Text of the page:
"When she died she had packed more into those 24 years than most people did in a lifetime," says Alison's mother Barbara Parker

It was 6:46 a.m., on August 26 and Alison Parker, a local TV reporter, was in the middle of conducting a live interview when at least eight gunshots were heard, followed by screams. The video of the incident captures the frightening image of the gun pointed at Alison, just as the camera falls to the ground.

Alison, 24, and her cameraman, Adam Ward, were fatally shot by Vester Flanagan, a former employee at their same TV station, WDBJ.

Devastated, Barbara Parker, Alison’s mother, decided that very to day to turn her grief into a mission to end gun violence.

Anything, she says, to make sure no other mother has to endure the same tragedy.

“You have a choice when something like this happens,” Barbara, 66, from Collinsville, Virginia, tells PEOPLE. “You can curl up in a fetal position and just close out everything or you can get angry – and that’s what we did.”

Since that horrible day almost nine months ago, Barbara and her husband Andy, 62, both retired, have taken on a new job as tireless advocates for gun control. In January they met with President Barack Obama to discuss his executive actions forcing individuals who sell firearms to register as licensed dealers.

They’ve also attended dozens of marches around the country and on Saturday, they will be in New York for the Moms Demand Action for Gun Sense America’s fourth annual Brooklyn Bridge March.

“I’m very proud to be there and fight this battle with other amazing moms,” says Parker. “We all have the same goal in mind. We’re not trying to tell people that no one in this country should have a gun, but there should be responsible gun ownership. If guns are available to people that shouldn’t have access to them, then everyone is at risk and no one is safe.”

On-Air Tragedy

Most days, Barbara was sound asleep during Alison’s early-morning shift at WDBJ News in Roanoke, Virginia.

“We always joked around with her that we couldn’t wake up that early. She was on at 5:50 am and then 6:15 and 6:45,” says Barbara, who also has a 28-year-old son. “But after I woke up, I’d sit down at my computer with my cup of coffee and watch her on the Internet.”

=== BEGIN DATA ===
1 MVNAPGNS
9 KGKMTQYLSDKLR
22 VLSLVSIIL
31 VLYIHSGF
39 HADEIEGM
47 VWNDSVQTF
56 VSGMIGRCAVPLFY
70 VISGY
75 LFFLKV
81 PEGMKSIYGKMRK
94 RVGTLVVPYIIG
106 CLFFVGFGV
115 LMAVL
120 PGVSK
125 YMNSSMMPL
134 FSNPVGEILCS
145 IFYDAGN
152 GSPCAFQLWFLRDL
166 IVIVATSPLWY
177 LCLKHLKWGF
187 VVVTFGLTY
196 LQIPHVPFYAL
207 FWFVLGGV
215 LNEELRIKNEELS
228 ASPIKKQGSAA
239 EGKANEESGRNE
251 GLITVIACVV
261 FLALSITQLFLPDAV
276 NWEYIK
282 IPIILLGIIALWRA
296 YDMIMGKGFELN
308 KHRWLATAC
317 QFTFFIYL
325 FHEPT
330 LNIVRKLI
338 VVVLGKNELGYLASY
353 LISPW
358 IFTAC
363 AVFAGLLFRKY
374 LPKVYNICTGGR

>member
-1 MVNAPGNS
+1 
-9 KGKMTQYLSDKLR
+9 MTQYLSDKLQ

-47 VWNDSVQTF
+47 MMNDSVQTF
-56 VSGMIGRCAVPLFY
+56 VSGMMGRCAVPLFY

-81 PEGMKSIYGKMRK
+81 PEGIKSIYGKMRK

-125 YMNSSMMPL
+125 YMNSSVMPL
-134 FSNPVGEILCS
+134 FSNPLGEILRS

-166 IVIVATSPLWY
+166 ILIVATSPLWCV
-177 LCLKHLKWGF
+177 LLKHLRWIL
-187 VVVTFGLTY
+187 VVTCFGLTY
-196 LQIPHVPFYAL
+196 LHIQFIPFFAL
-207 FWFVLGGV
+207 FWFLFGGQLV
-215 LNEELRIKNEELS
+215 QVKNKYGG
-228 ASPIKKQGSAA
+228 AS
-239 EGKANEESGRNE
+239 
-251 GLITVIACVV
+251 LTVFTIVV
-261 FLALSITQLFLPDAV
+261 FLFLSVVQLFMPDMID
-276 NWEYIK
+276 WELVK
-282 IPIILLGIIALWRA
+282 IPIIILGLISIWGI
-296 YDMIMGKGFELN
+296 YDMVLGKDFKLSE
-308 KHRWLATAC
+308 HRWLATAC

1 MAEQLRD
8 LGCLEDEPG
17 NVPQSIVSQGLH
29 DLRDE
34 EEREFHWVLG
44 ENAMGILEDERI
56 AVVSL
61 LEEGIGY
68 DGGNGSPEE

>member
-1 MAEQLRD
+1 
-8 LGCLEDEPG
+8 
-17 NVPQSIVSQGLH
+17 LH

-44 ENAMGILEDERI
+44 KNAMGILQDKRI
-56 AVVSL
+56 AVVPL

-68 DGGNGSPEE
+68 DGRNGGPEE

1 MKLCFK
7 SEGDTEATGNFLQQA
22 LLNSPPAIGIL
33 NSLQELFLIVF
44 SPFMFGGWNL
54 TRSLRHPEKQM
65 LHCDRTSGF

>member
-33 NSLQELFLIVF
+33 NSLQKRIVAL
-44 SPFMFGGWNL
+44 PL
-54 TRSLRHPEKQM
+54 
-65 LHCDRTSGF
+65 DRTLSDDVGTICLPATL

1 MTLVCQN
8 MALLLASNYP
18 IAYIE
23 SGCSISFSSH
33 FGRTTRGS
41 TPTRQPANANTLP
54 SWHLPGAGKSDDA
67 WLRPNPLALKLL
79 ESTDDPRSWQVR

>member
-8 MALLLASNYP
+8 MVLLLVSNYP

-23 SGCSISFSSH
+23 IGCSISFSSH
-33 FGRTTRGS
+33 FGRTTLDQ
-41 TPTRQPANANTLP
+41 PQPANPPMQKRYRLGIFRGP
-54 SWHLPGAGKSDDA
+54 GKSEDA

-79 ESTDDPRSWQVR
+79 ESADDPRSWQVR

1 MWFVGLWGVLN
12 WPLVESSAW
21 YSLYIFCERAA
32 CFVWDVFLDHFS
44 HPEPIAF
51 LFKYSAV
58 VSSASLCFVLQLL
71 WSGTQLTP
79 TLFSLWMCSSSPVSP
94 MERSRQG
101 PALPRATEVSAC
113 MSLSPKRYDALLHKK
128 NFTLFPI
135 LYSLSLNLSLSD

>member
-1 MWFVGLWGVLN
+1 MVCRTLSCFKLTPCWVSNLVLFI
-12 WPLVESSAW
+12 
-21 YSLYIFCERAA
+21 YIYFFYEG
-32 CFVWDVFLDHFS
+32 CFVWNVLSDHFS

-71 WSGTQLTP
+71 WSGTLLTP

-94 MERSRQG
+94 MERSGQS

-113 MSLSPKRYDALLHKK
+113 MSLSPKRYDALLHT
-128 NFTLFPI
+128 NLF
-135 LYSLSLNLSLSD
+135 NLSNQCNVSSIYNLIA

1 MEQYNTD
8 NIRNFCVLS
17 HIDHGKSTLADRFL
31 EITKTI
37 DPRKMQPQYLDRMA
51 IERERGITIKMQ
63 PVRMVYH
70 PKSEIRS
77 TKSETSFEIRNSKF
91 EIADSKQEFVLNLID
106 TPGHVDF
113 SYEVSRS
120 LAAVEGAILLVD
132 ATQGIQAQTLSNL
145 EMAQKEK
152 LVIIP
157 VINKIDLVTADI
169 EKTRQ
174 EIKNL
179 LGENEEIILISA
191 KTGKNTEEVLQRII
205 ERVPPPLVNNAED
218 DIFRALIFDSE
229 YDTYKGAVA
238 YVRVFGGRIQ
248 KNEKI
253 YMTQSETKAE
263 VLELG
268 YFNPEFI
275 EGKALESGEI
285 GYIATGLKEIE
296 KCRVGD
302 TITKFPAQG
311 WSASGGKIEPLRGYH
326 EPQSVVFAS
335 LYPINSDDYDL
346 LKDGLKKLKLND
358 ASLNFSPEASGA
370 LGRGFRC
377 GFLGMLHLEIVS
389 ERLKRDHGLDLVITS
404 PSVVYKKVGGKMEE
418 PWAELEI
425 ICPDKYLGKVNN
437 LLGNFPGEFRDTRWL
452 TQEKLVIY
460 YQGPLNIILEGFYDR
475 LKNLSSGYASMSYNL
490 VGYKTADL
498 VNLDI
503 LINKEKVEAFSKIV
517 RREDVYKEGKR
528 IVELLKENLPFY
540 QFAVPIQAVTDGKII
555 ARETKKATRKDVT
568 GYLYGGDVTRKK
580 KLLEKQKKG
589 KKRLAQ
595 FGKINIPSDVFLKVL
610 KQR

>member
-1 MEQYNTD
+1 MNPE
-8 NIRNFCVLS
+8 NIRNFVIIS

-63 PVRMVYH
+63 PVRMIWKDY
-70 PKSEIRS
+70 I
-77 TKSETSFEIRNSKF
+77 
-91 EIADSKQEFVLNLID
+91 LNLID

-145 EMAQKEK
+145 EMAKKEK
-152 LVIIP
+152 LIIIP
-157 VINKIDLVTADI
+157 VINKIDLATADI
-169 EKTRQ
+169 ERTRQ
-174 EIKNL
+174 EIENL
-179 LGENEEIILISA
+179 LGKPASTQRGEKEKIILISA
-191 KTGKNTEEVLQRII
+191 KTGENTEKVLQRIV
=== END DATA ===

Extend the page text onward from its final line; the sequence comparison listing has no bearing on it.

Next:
Things started off as usual on that fateful morning. “I watched her first segment,” says Barbara, “and then there were no more. I thought, ‘Oh, the truck is down,’ because that happens sometimes. Then I got a call from her boyfriend Chris [the couple had been dating about nine months] who also worked at the station that there had been a shooting.”

Frantic, Barbara woke Andy up and started calling area hospitals and the local police station – to no avail. Finally, two anguished hours later, she says, “the [TV] station called us and told us she had been killed.”

After that, she says, “It was all a blur.”

Barbara and Andy have never watched the horrifying video of Alison being shot.

“We protect ourselves from actually seeing those things,” she says. “What keeps us going is having the memory of our daughter exactly the way she was.”

Keeping Alison’s Memory Alive

For Barbara, Alison was the same happy-go-lucky woman in life that viewers saw on TV every morning.

“She was happy, she was in love, she was a good journalist,” she says. “She loved investigative journalism and also cared about other people she mentored.”

Many cared for her as well – among them her boyfriend, Chris, who was an evening anchor at WDBJ News. “We said to each other often that we wanted to get married and grow old with each other and spend our days together,” Chris told PEOPLE after she was killed in August.

Outside of work, she was a talented dancer who loved the arts – two passions that inspired her parents to create the non-profit organization, For Alison, that provides instruments to underprivileged students interested in music, as well as the funding for dance recitals, symphony concerts and theater performances in low-income areas.

“We want to help others and keep Alison’s legacy alive forever,” says Barbara.

Barbara’s favorite memory – and what she misses the most – was their special mother-daughter lunches every Monday.

“I was working part-time and had Mondays off so, after she got off work I’d drive to see her, we’d go out to eat and then maybe go shopping for clothes that she could wear on air,” she says. “I miss those Mondays.”

When Alison graduated from high school, her parents gave her a bag of charms to carry in her pocket: a heart for love, a peace sign for hope, an angel to watch over her, an acorn to symbolize a long and happy life, and the world – because the world was in her hands. “When we scattered Alison’s ashes in a river, we included a bag of charms,” she says.

On a recent trip to Paris, they left charms all around the city, leaving a piece of Alison wherever they go in life. “She will always be there with us,” she says. “We want to keep her memory alive.”

A Second Son

And Chris, who Barbara says lost the woman he was going to spend the rest of his life with, is helping them do that. Since the shooting, Barbara says he’s become their second son. “We love Chris dearly. He’s down here all the time. He’s like another child to us now,” she says. “We do things together every weekend.”

“Their relationship was blossoming,” she says. “He goes home to their apartment every day. I don t know how he does it. He s a very strong person.”

She says they’re all doing the best they can to keep Alison alive in their hearts – and to honor her memory.

“Andy and I have always been horrified by the gun violence in this country but we never went out and did anything to fight it until we lost Alison,” she says. “We didn’t think this could happen to us, but it did. It’s now our job to try and prevent it from happening to anyone else.”